One, written about previously in the Daily Press, is designed to compete with an aviation community-backed measure and protect council’s control over the Santa Monica Airport. Another would raise the fees paid to the Rent Control Board.¬†¬†And then there‚Äôs the measure designed to fund affordable housing for years to come.
Voters may get a chance to triple City Hall’s take on properties sold for $1 million or more. Currently, City Hall makes $3 for every $1,000 worth of property sold.
Council will consider a ballot measure that would increase that revenue to $9 for every $1,000 on million dollar properties.
The revenues, if agreed upon by the voters, could be set aside to fund affordable housing projects. With the dissolution of the redevelopment agency in 2012 ‚Äî a move meant to plug a state budget gap ‚Äîaffordable housing took a big hit.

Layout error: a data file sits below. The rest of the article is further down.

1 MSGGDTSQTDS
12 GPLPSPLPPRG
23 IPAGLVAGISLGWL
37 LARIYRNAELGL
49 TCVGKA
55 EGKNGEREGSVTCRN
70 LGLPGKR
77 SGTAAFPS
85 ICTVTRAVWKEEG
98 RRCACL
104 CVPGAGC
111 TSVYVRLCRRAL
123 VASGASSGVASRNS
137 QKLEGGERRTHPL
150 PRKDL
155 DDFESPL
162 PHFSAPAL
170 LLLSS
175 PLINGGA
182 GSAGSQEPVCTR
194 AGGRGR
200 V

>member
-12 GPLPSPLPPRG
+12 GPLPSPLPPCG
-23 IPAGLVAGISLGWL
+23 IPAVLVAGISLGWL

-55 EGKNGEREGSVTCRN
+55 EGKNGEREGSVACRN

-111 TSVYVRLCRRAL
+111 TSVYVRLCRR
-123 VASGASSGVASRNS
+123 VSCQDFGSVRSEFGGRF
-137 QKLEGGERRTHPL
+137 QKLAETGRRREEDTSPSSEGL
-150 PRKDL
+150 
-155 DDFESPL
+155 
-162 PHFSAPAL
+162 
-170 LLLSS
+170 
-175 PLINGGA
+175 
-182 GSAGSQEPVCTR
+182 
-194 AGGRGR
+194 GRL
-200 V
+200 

The real estate transfer tax could generate between $4 million and $10.2 million each year (the wide range in the estimate is due to the volatility of the real estate market).
City Hall commissioned a poll of residents and found that a simple majority would support a real estate transfer increase. They also found that a simple majority would support funding for affordable housing. In order to increase taxes and set the cash aside in one measure, it would require support from two-thirds of the voters.
Because they lack a super majority, City Hall is proposing two ballot measures: One that asks for the tax to be raised and another that asks, if the tax is raised, for the cash to be set aside for affordable housing. If council agrees to the measures and both receive majority support from voters, City Hall will have its semi-consistent funding stream for affordable housing.